Defender Mariann Knudsen believes a Denmark squad with the perfect blend will be well supported in Gothenburg on 10 July when they open the finals against hosts Sweden.
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Denmark's last two UEFA European Women's Championship final tournaments may have ended earlier than many predicted, but defender Mariann Knudsen is expecting better this time in Sweden.
The 28-year-old was part of the Denmark squad at UEFA Women's EURO 2005 in England that failed to progress from the group stage after a surprise 2-1 loss to newcomers Finland, a game Knudsen missed. After helping Denmark qualify again in 2009, illness ruled her out of a tournament where they once more fell early after a 2-1 defeat by debutants, this time the Netherlands.
The latter finals had also begun with a 1-0 reverse against the hosts, their old nemeses Finland. It will be a similar case at UEFA Women's EURO 2013, with home nation Sweden awaiting Denmark in Gothenburg on 10 July. "It will be a good chance for the Danish people to come over," Knudsen told UEFA.com. "It is just three hours in a boat so that would be an advantage for us."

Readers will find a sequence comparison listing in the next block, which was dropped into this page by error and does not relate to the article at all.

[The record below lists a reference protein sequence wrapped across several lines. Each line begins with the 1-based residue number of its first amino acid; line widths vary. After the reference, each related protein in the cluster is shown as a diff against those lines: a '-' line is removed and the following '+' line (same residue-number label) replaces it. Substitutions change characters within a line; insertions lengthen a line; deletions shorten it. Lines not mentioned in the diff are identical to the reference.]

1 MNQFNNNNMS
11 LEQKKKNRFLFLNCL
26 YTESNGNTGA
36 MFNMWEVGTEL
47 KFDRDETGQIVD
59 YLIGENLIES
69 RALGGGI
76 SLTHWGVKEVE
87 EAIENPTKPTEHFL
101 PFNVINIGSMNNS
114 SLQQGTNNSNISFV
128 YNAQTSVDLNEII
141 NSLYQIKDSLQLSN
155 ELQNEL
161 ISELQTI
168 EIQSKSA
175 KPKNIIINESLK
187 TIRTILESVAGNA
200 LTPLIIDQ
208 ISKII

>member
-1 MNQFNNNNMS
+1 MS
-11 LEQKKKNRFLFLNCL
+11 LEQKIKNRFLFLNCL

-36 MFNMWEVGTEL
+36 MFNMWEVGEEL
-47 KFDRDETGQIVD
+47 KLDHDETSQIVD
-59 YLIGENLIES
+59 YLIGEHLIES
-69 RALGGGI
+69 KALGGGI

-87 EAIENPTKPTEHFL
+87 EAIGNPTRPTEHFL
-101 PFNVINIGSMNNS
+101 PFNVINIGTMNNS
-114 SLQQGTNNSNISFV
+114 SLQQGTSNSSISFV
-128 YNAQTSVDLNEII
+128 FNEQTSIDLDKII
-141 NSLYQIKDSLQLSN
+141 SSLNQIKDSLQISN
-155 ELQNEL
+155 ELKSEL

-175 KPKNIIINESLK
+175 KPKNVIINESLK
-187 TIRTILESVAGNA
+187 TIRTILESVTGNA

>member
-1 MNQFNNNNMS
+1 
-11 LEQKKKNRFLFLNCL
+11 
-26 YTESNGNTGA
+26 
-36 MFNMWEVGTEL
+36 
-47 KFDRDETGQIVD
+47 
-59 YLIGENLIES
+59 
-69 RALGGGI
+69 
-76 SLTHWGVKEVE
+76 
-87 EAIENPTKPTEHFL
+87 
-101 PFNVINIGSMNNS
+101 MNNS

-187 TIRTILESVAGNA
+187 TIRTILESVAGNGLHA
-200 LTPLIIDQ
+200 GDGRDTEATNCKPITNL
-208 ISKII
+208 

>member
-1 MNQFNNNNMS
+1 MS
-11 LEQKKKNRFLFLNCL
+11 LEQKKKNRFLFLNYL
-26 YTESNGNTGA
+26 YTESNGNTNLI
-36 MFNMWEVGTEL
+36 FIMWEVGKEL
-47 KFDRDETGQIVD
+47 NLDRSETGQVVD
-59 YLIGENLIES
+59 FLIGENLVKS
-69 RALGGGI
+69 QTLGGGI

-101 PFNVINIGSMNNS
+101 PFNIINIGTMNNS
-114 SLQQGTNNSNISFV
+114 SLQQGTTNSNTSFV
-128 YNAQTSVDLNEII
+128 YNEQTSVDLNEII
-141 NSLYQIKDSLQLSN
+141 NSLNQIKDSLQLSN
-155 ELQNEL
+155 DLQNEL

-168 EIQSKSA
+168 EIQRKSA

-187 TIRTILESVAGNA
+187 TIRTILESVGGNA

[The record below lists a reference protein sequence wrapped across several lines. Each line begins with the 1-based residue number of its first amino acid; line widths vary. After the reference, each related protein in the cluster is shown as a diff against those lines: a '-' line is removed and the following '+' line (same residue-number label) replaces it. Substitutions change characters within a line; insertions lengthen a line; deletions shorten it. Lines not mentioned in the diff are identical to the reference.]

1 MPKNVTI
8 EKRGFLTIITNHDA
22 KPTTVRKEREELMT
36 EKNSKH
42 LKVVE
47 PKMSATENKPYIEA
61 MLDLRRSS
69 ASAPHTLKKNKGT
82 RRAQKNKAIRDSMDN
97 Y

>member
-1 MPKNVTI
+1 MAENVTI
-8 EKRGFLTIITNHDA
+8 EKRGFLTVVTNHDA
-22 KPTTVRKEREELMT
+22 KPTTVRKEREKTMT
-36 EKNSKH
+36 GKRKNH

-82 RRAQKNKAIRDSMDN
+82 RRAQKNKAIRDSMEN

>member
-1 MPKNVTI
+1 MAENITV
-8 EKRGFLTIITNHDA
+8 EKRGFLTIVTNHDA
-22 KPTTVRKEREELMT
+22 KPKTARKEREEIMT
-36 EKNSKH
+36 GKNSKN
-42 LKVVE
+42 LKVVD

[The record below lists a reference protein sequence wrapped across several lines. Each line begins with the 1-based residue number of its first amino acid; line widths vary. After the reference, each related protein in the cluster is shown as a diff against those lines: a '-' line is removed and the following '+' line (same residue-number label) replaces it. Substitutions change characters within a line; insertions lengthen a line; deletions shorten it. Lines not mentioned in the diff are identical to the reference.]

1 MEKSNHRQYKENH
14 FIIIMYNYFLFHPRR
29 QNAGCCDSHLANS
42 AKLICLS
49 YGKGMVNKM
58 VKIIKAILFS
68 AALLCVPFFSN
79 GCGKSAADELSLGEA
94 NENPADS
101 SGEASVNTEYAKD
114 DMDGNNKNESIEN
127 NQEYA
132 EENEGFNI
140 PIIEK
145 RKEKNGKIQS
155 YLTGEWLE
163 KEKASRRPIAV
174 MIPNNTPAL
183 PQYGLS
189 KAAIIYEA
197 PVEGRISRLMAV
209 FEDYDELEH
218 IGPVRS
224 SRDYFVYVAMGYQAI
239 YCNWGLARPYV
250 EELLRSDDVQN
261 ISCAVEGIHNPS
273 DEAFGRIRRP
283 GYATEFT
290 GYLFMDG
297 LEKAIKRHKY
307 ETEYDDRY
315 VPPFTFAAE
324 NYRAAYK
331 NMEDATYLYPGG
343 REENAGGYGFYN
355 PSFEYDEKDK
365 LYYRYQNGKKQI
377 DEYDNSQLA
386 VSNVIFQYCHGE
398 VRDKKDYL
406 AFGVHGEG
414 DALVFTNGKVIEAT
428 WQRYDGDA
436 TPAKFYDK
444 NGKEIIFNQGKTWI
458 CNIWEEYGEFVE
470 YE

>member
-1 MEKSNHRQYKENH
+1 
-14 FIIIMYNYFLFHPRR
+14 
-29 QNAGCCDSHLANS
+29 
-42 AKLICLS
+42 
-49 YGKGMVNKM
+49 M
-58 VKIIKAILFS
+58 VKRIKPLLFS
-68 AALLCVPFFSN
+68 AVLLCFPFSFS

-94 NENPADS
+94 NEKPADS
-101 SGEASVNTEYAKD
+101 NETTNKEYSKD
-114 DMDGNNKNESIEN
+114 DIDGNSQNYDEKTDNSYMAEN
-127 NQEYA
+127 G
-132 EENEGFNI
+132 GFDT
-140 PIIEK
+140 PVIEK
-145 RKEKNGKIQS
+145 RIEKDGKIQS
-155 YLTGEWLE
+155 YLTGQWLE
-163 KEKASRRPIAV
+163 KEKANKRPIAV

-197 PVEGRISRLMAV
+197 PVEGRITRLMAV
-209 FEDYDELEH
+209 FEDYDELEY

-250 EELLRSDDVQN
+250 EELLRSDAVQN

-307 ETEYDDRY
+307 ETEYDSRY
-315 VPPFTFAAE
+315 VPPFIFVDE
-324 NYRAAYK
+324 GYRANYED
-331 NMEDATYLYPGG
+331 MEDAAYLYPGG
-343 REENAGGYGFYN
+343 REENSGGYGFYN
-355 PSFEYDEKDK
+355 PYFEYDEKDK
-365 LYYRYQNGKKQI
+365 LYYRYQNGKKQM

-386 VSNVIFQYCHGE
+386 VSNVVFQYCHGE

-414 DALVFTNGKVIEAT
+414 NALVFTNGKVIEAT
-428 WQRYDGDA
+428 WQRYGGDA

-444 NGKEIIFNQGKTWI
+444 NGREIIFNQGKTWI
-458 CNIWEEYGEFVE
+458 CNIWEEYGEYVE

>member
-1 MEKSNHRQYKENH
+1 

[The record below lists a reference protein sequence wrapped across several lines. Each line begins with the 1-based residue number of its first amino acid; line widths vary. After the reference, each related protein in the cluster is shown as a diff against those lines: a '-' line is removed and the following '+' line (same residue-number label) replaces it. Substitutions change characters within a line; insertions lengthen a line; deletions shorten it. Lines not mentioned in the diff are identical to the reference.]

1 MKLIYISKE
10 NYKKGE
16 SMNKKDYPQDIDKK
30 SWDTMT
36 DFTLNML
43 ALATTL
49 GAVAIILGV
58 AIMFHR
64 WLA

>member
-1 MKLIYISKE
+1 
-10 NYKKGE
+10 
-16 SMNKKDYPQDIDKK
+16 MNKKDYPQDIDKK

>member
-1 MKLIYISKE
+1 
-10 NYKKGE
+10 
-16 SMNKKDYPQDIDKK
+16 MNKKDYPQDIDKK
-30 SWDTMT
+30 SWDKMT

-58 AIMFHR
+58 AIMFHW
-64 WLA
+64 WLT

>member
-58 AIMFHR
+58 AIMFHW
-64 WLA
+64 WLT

Looking back to 2009, when few anticipated Denmark missing out on the quarter-finals, Knudsen said: "Last time I was sick just before we went so I didn't go, but the team were very disappointed because we had a good squad and I think we should have done better than we did.
"I hope this year we will be better prepared. We have got some young players that have come up and I think we have a better mix of experience, youth and people somewhere in between. If we play our best we will have a chance; we can beat anyone on our day. However, if all 11 players don't do their best it will be difficult for us."
Of the 11 countries to have qualified in 2009 and 2013, six will have different coaches this time. Denmark's Kenneth Heiner-Møller, on the other hand, will enter July starting his seventh year in charge. "I think it has been good fun," Knudsen said. "Everyone knows how we want to play and everyone knows their role. I see it as an advantage.
"For Sweden it might be good to have some new blood. For us it is an advantage as we are a small country with not that many players, so to have a chance we have to perform as a team. We don't have individual stars. We have a few players who score a lot, but not 'top-five' players."
Knudsen will be on familiar territory at the Swedish tournament, having just completed her second year at Linköping FC, joined in 2012 by Denmark striker Pernille Harder. A third-place finish in Group A, involving the Swedes, Italy and, yet again, Finland, could mean Denmark play a quarter-final in that city.
"People will know us and that will heighten the interest of people coming to the game," Knudsen said. "It will be a strange feeling that your everyday life is the same as your European life. But we'll make the best of it no matter where we play."